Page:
The Particular Service Platform

Messaging is a great way to build loosely coupled, scalable, and reliable systems. But it has its challenges. The most common difficulty is seeing what's happening in a system. This is one of the problems solved by the Particular Service Platform.

The goal of the Platform is to provide a set of tools that make it easier to build and maintain messaging systems. The tools are tailored to the common needs of messaging systems and 'just work', out of the box. They enable developers to focus on more important challenges, such as gaining a better understanding of their business domains.

The Particular Service Platform consists of NServiceBus, ServiceControl, ServicePulse, and ServiceInsight.

Particular Service Platform architecture

The details of each component are discussed below. A Particular Service Platform-based system consists of several NServiceBus endpoints. Endpoints are logical entities that perform business operations. They communicate with each other using messages (via queues). They also forward messages to ServiceControl for auditing. ServiceControl stores this audit trail and provides integration points for ServicePulse and ServiceInsight. ServicePulse provides monitoring and recoverability for production systems. ServiceInsight provides debugging and visualization into how the system works.

NServiceBus - where it all begins

NServiceBus is the heart of a distributed system and the Particular Service Platform. It helps create systems that are scalable, reliable, and flexible.

At its core, NServiceBus works by routing messages between endpoints. Messages are plain C# classes that contain meaningful data for the business process that is being modeled.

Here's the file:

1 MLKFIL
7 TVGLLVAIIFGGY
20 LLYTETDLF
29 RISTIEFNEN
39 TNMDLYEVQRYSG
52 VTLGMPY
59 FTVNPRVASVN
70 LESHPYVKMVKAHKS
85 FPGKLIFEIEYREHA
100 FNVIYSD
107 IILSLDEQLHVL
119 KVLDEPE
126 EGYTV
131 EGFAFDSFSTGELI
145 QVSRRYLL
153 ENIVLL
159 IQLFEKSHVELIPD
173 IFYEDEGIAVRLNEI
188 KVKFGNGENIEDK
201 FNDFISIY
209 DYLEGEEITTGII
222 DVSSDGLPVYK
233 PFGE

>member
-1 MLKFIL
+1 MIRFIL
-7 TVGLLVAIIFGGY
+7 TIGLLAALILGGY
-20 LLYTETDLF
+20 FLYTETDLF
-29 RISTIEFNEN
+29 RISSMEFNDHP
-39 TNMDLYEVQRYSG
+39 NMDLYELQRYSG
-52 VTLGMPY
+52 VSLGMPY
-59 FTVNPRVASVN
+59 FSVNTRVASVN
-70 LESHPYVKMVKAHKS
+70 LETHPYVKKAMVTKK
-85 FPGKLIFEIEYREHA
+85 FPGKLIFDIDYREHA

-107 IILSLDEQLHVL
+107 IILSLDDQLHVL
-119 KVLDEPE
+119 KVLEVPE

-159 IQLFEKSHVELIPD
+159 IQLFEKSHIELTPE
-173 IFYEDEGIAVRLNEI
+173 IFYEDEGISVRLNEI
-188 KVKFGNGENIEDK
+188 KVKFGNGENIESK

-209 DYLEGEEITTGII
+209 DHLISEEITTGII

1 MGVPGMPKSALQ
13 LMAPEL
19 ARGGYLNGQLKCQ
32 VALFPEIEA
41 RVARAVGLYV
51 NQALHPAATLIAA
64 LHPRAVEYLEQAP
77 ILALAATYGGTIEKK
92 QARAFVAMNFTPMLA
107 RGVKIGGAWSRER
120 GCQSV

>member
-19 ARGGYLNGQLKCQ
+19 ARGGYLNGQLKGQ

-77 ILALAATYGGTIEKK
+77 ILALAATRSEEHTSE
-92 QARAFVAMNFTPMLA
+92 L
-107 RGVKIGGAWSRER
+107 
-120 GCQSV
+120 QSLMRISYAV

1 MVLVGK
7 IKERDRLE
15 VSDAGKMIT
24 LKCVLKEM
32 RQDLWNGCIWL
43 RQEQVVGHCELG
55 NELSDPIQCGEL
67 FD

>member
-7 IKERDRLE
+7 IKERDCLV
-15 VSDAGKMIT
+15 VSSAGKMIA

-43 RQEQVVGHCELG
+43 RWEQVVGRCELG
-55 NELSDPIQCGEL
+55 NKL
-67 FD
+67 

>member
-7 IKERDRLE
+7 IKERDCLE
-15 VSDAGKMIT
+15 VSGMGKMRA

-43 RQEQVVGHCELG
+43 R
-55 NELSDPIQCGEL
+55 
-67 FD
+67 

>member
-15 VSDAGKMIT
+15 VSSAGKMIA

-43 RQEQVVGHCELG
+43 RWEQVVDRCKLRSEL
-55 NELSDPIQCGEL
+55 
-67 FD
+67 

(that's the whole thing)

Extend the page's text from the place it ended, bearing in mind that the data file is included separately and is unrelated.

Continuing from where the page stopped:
public class ProcessOrder
{
    public int OrderId { get; set; }
}

Endpoints are logical entities that send and/or receive messages.

// Sending endpoint
await endpoint.Send(new ProcessOrder { OrderId = 15 });

// Receiving endpoint
public class ProcessOrderHandler : IHandleMessages<ProcessOrder>
{
    public async Task Handle(ProcessOrder messsage, IMessageHandlerContext context)
    {
        // Do something with ProcessOrder message
    }
}

Endpoints can be running in different processes, on different machines, even at different times. NServiceBus makes sure that each message reaches its intended destination and is processed.

NServiceBus accomplishes this by providing an abstraction over existing queuing technologies. While it's possible to work directly with queuing systems, NServiceBus provides extra features to make applications more reliable and scalable.

Reliable

NServiceBus offers different ways of ensuring information is not lost due to failures in a system. First, NServiceBus provides native transaction support for the underlying queuing technologies that support it, as well as its own transaction guarantees through the implementation of the Outbox pattern.

In other cases, NServiceBus has built-in recoverability that can automatically adapt to common failures in a system. For intermittent failures, such as network outages, messages can be retried at regular intervals. For more serious errors, messages are set aside in a separate error queue so that they can be investigated at a later time without impacting the overall performance of the system.

Scalable

NServiceBus is designed to handle a large number of messages. Endpoints are configured for high performance by default, handling multiple messages in parallel. Depending on the workload, the number of messages handled concurrently can be increased to improve message throughput.